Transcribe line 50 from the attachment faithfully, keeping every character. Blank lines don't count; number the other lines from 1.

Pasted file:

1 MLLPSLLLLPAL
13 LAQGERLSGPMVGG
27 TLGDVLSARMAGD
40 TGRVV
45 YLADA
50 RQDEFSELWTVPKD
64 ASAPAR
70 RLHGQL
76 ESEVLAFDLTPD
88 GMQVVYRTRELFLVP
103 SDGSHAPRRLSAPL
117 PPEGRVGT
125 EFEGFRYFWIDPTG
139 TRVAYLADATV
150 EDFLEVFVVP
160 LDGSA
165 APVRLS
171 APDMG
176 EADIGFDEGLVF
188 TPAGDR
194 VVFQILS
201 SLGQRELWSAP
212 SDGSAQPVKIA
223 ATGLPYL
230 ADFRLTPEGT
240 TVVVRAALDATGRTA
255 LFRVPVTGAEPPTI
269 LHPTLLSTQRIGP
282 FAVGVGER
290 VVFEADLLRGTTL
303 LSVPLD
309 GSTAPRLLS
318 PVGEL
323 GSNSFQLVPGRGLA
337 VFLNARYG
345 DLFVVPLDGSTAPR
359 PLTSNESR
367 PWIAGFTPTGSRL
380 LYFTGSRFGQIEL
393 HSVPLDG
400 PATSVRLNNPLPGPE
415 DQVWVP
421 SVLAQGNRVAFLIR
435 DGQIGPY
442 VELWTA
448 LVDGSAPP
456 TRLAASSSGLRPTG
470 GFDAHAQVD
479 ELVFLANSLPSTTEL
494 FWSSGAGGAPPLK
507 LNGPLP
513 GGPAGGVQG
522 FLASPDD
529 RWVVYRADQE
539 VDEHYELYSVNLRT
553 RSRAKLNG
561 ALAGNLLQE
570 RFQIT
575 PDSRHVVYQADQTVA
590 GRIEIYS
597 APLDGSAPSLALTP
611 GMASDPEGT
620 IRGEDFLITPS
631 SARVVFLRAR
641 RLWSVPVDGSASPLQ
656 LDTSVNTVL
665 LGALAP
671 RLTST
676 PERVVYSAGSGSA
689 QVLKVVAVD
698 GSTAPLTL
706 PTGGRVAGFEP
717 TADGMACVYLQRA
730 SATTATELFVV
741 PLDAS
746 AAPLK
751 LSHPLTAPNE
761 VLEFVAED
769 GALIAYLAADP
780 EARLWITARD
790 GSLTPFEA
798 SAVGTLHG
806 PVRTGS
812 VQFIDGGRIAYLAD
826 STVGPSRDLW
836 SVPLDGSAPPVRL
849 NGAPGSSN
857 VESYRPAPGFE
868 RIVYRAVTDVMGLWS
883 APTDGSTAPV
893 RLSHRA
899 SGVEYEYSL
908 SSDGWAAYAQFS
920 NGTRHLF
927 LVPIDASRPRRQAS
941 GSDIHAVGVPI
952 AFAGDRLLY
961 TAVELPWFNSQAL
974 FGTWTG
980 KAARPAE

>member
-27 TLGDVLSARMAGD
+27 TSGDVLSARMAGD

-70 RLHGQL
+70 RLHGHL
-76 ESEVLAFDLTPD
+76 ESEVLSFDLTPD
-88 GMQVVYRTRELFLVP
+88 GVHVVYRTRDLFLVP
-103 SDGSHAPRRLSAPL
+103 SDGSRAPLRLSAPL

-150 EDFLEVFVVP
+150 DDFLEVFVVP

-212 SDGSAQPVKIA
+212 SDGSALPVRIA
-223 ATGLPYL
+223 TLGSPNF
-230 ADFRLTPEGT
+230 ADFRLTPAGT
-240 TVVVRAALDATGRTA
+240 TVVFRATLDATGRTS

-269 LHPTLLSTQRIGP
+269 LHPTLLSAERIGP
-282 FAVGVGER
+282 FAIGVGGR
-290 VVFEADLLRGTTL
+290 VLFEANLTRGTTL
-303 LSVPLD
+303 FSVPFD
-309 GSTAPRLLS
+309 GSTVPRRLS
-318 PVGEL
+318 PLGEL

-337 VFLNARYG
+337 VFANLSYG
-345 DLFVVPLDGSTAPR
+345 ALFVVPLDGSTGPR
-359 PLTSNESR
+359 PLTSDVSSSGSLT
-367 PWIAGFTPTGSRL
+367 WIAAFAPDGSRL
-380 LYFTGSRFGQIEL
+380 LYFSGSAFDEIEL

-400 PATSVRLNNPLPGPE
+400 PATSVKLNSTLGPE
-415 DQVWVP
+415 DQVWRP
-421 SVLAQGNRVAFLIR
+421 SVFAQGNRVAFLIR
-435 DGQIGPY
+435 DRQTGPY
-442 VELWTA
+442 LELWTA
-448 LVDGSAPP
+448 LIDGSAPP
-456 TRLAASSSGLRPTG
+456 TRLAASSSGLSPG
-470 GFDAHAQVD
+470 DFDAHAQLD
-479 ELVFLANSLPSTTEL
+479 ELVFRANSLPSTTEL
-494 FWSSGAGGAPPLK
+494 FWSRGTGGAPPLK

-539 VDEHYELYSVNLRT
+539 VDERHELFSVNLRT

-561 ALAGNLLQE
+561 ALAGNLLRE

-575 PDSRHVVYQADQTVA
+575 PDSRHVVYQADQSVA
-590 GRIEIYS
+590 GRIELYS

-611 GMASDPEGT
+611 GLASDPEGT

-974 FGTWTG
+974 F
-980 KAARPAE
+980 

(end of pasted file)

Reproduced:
494 FWSSGAGGAPPLK